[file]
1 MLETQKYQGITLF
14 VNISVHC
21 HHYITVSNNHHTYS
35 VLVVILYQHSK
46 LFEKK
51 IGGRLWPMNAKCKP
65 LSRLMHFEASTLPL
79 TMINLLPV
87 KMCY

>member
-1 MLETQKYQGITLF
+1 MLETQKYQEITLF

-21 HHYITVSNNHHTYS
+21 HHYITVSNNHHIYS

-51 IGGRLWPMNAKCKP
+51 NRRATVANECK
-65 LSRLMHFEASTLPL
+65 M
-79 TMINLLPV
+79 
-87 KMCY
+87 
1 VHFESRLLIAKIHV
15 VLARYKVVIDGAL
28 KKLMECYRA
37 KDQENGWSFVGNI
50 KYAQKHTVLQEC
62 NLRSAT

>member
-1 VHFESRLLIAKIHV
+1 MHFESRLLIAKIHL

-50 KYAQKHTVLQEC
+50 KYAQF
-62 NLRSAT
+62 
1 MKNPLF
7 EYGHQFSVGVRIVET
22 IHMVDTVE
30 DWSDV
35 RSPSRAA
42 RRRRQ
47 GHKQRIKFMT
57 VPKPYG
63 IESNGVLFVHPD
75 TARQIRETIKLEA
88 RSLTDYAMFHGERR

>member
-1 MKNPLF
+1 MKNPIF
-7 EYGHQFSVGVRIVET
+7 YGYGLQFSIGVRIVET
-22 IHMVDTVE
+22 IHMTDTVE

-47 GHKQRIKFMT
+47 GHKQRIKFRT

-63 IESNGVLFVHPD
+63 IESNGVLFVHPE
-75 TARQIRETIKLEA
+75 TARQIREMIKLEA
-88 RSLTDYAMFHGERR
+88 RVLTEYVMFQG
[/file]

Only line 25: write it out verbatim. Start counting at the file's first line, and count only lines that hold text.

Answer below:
28 KKLMECYRA